When we speak under the #MeToo or #ItWasMe slogans, it is always in the confessional mode. But these are strange confessions, aren’t they? Who are they addressed to? Certainly not God or, god forbid, a psychoanalyst. Shaped by the algorithmic parameters of social media platforms, the new confessional mode is addressed to a networked public, with its ever-sprouting strands collecting all manner of friends and acquaintances, enemies and lovers, robots and spies. The networked public is a virtual crowd-body, gathered around a single source of confessional speech or, more precisely, writing. A confessional writing that oscillates between a universal address and something more identitarian. On the one hand, we appeal for everyone to join our network, to love us and share in our pain and indignation. On the other hand, we protect our privacy, our individuality, and our various forms of class-belonging, forever guarding our right to speak. And so we silence enemies and gather in “echo chambers,” which, of course, are in fact cauldrons of linguistic energy and emergent meaning.
Might this new confessional writing indicate a path (or dialectical leap) beyond the rotten place at the core of the social? Might its peculiar forms of tyrannical subjectivism serve to dissolve the very distinction between identitarian and universalist struggle? There is no golden moment of consent in sexual experience, just as there is no golden mean between universalist and identitarian politics. Narrative reconstructs this moment, just as the myths of nations imagine a moment of founding political consensus, and so it guards phallic, ego-centered singularity. The discourse of counter-power, by contrast, builds itself around the absence of consent, claiming a right to dissenting, dissensual speech. But, as a practice of non-phallic writing that “goes and goes on infinitely,” #MeToo narratives reflect the collapse of such distinctions. Instead, they are building a new language (not unearthing a static truth), in which to write and rewrite the flows, rapids, cascades of violence that continually traumatize the female sexual body.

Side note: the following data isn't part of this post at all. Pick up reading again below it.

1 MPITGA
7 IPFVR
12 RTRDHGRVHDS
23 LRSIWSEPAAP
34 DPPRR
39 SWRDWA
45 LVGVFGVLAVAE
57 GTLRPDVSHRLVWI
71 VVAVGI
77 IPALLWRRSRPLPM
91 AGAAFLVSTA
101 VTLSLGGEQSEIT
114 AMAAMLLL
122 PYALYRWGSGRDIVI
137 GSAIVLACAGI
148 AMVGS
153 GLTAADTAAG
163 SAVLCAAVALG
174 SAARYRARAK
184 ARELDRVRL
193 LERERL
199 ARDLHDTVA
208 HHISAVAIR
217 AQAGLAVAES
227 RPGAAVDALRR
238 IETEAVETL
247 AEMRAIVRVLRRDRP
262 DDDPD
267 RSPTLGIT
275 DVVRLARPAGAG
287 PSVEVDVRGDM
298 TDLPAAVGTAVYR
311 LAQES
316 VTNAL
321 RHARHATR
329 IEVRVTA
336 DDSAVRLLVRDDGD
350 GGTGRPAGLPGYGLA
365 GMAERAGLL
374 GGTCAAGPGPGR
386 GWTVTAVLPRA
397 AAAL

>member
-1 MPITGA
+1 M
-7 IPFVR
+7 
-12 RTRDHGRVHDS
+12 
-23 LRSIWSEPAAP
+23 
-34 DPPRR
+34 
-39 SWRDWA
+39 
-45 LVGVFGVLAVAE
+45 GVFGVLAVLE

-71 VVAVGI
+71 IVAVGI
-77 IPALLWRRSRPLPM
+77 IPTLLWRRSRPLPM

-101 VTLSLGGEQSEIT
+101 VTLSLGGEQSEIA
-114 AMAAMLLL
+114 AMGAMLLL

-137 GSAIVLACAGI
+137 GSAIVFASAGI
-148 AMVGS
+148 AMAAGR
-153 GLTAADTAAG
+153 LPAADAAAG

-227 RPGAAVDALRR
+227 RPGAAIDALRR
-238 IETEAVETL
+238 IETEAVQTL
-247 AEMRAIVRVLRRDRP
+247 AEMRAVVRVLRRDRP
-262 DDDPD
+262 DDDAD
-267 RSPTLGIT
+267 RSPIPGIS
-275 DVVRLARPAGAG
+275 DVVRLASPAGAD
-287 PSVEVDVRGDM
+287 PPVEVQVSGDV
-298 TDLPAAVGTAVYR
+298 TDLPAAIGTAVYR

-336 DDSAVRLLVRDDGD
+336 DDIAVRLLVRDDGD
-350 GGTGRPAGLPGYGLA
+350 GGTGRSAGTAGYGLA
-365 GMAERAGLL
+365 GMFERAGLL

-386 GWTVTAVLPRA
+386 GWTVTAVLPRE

Today’s confessional writing traces the negotiation of cuntsent. Every time a woman has to decide if it is in her interest to call out a colleague for harassment, she is engaging in the internal negotiation of cuntsent. Every time she has to decide between a sexist cab driver and a sketchy walk home, she is weighing up different paths of cuntsent. Every time she encounters a sexually pushy man, and she has to decide how much she is willing to endure – say, with famous and funny Aziz, who wants to push his fingers down your throat – these are also negotiations. What are my options? When should I speak up and say no? The narration of cuntsent exposes the collapsed juridical order of phallic society and the cuntsensus that holds it up. Not the rule of law, but the endless negotiation of rape.